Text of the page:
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GET THE CORRECT DIAGNOSIS
07.12.11

WHAT IS MYELOMA?

KNOW WHAT YOU’RE DEALING WITH: GET THE CORRECT DIAGNOSIS

FEATURES WHICH RAISE SUSPICION OF POSSIBLE MYELOMA

  • Symptoms
    • Persistent or worsening tiredness due to anemia or reduced kidney function
    • Sudden pain due to a broken bone in the spine, ribs, or elsewhere
    • Recurrent unexplained infections, such as pneumonia, sinus, or urinary infection

  • Signs
    • Pain with movement and/or at night/rest
    • Pain tenderness/swelling of bone areas
    • Swelling, shortness of breath or evidence of heart or kidney failure

  • Lab test findings
    • Anemia
    • Possible low white blood cells or blood platelets
    • Increased blood calcium
    • Increased blood creatinine and/or blood urea nitrogen (BUN)
    • Increased protein level in the blood and/or urine

KEY FINDING

  • Presence of monoclonal protein in the blood and/or urine (M-SPIKE)
  • Detected on:
  • The M-SPIKE is produced by the cancerous myeloma cells present in the bone marrow.
  • In general, the amount of M-SPIKE reflects the amount of myeloma. However, in some cases, a small amount of protein is produced or occasionally none (non-secretory [1%])

HOW TO ESTABLISH THE CORRECT DIAGNOSIS IF A MONOCLONAL PROTEIN (M-SPIKE) IS PRESENT

  1. Exclude some other acute or chronic medical condition causing production of a monoclonal protein. Many conditions associated with inflammation, autoimmune, and/or allergic reactions and even other types of cancer can be associated with monoclonal protein production in a “reactive” fashion.
  2. If careful evaluation reveals no other obvious cause, then definitive direct diagnosis is required.
  3. The presence of 1 or more “CRAB” features is needed to confirm the diagnosis of active (“symptomatic”) myeloma requiring systemic anti-myeloma therapy.

    Table 1 - Multiple Myeloma Diagnostic Criteria: All Three Required

    1. Monoclonal plasma cells in the bone marrow > 10% and/or presence of a biopsy-proven plasmacytoma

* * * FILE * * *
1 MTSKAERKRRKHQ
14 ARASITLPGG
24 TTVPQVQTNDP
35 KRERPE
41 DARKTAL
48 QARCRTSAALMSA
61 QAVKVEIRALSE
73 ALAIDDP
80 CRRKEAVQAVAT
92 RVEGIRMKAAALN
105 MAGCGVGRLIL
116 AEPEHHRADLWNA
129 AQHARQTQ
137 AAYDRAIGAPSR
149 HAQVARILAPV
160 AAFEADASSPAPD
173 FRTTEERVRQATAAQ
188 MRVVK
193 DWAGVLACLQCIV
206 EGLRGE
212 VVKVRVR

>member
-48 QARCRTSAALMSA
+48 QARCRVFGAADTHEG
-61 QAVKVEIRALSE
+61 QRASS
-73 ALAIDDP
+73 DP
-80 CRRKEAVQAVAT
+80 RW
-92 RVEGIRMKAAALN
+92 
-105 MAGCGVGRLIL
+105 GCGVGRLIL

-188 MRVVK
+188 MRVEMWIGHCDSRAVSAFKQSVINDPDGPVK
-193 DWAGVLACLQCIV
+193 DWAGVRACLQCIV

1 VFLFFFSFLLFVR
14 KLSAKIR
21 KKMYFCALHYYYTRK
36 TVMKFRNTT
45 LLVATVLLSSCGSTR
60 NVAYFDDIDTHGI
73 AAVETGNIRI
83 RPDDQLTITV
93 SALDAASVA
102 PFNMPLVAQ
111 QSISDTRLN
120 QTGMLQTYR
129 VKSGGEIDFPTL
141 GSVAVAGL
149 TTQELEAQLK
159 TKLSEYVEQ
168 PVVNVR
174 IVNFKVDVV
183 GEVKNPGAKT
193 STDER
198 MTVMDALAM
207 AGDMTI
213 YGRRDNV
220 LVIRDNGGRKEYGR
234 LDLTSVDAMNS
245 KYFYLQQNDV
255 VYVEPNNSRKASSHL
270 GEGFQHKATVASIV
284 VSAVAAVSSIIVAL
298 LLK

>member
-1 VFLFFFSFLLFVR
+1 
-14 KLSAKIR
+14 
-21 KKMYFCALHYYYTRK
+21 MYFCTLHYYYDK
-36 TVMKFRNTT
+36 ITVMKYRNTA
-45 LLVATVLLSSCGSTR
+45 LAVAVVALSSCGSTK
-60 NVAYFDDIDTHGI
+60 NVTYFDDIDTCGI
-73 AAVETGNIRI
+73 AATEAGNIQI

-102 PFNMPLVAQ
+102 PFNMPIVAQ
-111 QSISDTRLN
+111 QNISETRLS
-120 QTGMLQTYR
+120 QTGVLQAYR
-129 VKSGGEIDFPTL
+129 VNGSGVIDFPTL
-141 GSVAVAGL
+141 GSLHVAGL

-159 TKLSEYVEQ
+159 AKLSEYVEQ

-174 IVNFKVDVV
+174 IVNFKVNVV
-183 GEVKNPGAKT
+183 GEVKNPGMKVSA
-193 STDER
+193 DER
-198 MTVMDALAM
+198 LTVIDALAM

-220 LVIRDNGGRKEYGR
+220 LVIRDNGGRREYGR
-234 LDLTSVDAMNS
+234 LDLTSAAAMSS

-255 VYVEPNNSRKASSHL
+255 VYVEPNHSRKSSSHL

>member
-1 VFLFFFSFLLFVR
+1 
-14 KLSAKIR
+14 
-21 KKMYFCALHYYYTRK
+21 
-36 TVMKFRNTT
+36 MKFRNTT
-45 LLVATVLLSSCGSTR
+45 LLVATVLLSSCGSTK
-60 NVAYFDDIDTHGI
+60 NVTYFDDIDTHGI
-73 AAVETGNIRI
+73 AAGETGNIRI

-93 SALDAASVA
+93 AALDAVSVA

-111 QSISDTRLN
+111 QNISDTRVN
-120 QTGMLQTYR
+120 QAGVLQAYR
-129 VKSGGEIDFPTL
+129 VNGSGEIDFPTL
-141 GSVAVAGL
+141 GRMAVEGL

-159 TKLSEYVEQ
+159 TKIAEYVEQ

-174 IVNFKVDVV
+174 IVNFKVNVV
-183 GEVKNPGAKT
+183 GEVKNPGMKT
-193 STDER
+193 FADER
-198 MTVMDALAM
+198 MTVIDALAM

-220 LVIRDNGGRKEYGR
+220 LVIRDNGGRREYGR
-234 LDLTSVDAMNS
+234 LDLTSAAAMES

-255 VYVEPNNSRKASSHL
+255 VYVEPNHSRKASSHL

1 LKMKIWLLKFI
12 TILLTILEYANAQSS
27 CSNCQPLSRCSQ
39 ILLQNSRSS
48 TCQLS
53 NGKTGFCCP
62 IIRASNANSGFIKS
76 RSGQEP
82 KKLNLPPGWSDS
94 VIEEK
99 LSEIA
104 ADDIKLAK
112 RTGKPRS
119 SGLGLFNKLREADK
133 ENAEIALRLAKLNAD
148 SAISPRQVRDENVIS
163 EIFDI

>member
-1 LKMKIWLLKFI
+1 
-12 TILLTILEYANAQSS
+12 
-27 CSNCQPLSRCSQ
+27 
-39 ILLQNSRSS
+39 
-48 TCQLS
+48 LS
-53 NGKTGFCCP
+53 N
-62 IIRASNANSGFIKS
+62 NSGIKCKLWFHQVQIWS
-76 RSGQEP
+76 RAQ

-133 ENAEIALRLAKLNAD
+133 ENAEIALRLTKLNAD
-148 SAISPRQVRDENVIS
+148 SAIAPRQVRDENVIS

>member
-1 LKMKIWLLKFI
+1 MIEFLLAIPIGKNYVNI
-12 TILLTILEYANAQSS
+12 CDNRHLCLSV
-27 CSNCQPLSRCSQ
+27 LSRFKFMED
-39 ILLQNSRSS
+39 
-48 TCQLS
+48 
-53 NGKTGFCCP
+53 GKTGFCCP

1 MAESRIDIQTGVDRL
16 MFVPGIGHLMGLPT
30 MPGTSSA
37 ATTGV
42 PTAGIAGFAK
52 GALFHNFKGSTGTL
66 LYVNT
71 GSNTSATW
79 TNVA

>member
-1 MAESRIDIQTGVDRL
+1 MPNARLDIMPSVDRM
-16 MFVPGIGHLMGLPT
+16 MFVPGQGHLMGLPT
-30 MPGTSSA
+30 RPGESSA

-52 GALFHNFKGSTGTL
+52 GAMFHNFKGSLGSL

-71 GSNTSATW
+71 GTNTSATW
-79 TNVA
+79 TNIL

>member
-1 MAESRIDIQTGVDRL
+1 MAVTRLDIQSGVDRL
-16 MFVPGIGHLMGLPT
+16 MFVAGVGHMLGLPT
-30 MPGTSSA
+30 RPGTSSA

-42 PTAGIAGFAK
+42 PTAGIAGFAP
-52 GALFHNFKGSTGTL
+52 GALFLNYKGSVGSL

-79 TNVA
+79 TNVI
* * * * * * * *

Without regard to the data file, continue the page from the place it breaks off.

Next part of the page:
2. Monoclonal protein present in the serum and/or urinea
    3. Myeloma-related organ dysfunction (1 or more)b
    • [C] Calcium elevation in the blood (serum calcium > 10.5 mg/l or upper limit of normal)
    • [R] Renal insufficiency (serum creatinine > 2 mg/dl)
    • [A] Anemia (hemoglobin < 10 g/dl or 2 g < normal)
    • [B] Lytic bone lesions or osteoporosisc

    *Note: These criteria identify Stage IB and Stages II and III A/B myeloma by Durie/Salmon stage. Stage IA becomes smoldering or indolent myeloma.
    a If no monoclonal protein is detected (non-secretory disease), then > 30% monoclonal bone marrow plasma cells and/or a biopsy-proven plasmacytoma required.
    b A variety of other types of end organ dusfunction can occationally occur and lead to a need for therapy. Such dysfunction is sufficient to support classification as myeloma if proven to be myeloma related.
    c If a solitary (biopsy-proven plasmacytoma or osteoporosis alone (without fractures) are the sole defining criteria, then > 30% plasma cells are required in the bone marrow.
  1. If the CRAB criteria are absent, patients most likely have a precursor state (a “pre-myeloma”). There are 3 categories:

    • MGUS- monoclonal gammopathy of undetermined significance More>>
    • Smoldering myeloma (low risk) More>>

    • Smoldering myeloma (high risk) More>>
  1. Another entity is solitary plasmacytoma of bone. More>>

ASH 2011 Presentations that address STEP 1

REFERENCES

©2011 International Myeloma Foundation

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